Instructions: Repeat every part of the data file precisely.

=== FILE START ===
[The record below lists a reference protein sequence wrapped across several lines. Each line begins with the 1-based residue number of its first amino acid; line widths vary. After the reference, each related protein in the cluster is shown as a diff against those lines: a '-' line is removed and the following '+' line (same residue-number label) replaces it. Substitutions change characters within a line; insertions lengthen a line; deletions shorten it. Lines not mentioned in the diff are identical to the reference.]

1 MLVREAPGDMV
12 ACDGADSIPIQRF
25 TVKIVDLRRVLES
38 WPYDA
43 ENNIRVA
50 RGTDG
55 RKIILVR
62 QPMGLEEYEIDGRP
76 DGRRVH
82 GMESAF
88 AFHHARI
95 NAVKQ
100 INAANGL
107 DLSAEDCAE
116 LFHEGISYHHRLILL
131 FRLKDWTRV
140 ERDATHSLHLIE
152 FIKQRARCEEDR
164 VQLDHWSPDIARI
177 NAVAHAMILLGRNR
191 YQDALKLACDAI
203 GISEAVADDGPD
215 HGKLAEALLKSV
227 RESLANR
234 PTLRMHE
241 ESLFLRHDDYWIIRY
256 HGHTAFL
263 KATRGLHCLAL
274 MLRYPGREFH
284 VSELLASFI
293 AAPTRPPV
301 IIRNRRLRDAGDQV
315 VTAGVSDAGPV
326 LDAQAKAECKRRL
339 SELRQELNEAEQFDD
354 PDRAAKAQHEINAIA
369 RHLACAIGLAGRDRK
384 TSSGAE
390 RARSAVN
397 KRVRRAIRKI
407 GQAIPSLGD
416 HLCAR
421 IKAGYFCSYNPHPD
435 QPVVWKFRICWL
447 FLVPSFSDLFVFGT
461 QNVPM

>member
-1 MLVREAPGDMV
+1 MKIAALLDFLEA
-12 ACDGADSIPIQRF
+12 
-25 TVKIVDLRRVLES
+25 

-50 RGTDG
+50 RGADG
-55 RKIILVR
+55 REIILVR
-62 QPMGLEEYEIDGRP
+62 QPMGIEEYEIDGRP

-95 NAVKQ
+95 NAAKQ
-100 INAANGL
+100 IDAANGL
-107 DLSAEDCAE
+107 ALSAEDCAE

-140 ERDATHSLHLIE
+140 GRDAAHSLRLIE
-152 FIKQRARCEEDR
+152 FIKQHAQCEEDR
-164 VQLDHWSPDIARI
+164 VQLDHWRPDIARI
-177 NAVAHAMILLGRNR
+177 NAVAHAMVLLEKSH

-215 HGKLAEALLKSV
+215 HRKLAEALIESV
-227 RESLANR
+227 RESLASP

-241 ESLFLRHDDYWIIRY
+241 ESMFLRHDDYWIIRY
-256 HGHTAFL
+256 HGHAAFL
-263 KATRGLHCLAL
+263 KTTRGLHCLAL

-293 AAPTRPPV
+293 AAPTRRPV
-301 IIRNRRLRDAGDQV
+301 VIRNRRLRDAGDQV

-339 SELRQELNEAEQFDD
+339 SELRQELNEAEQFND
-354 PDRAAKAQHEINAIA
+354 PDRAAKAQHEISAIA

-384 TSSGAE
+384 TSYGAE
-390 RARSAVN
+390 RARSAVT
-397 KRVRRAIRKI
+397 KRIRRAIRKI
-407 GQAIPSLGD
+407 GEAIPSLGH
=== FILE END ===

[The record below lists a reference protein sequence wrapped across several lines. Each line begins with the 1-based residue number of its first amino acid; line widths vary. After the reference, each related protein in the cluster is shown as a diff against those lines: a '-' line is removed and the following '+' line (same residue-number label) replaces it. Substitutions change characters within a line; insertions lengthen a line; deletions shorten it. Lines not mentioned in the diff are identical to the reference.]

1 MLVREAPGDMV
12 ACDGADSIPIQRF
25 TVKIVDLRRVLES
38 WPYDA
43 ENNIRVA
50 RGTDG
55 RKIILVR
62 QPMGLEEYEIDGRP
76 DGRRVH
82 GMESAF
88 AFHHARI
95 NAVKQ
100 INAANGL
107 DLSAEDCAE
116 LFHEGISYHHRLILL
131 FRLKDWTRV
140 ERDATHSLHLIE
152 FIKQRARCEEDR
164 VQLDHWSPDIARI
177 NAVAHAMILLGRNR
191 YQDALKLACDAI
203 GISEAVADDGPD
215 HGKLAEALLKSV
227 RESLANR
234 PTLRMHE
241 ESLFLRHDDYWIIRY
256 HGHTAFL
263 KATRGLHCLAL
274 MLRYPGREFH
284 VSELLASFI
293 AAPTRPPV
301 IIRNRRLRDAGDQV
315 VTAGVSDAGPV
326 LDAQAKAECKRRL
339 SELRQELNEAEQFDD
354 PDRAAKAQHEINAIA
369 RHLACAIGLAGRDRK
384 TSSGAE
390 RARSAVN
397 KRVRRAIRKI
407 GQAIPSLGD
416 HLCAR
421 IKAGYFCSYNPHPD
435 QPVVWKFRICWL
447 FLVPSFSDLFVFGT
461 QNVPM

>member
-1 MLVREAPGDMV
+1 MKIAALLDFLEA
-12 ACDGADSIPIQRF
+12 
-25 TVKIVDLRRVLES
+25 

-50 RGTDG
+50 RGADG
-55 RKIILVR
+55 REIILVR
-62 QPMGLEEYEIDGRP
+62 QPMGIEEYEIDGRP

-95 NAVKQ
+95 NAAKQ
-100 INAANGL
+100 IDAANGL
-107 DLSAEDCAE
+107 ALSAEDCAE

-140 ERDATHSLHLIE
+140 GRDAAHSLRLIE
-152 FIKQRARCEEDR
+152 FIKQHAQCEEDR
-164 VQLDHWSPDIARI
+164 VQLDHWRPDIARI
-177 NAVAHAMILLGRNR
+177 NAVAHAMVLLEKSH

-215 HGKLAEALLKSV
+215 HRKLAEALIESV
-227 RESLANR
+227 RESLASP

-241 ESLFLRHDDYWIIRY
+241 ESMFLRHDDYWIIRY
-256 HGHTAFL
+256 HGHAAFL
-263 KATRGLHCLAL
+263 KTTRGLHCLAL

-293 AAPTRPPV
+293 AAPTRRPV
-301 IIRNRRLRDAGDQV
+301 VIRNRRLRDAGDQV

-339 SELRQELNEAEQFDD
+339 SELRQELNEAEQFND
-354 PDRAAKAQHEINAIA
+354 PDRAAKAQHEISAIA

-384 TSSGAE
+384 TSYGAE
-390 RARSAVN
+390 RARSAVT
-397 KRVRRAIRKI
+397 KRIRRAIRKI
-407 GQAIPSLGD
+407 GEAIPSLGH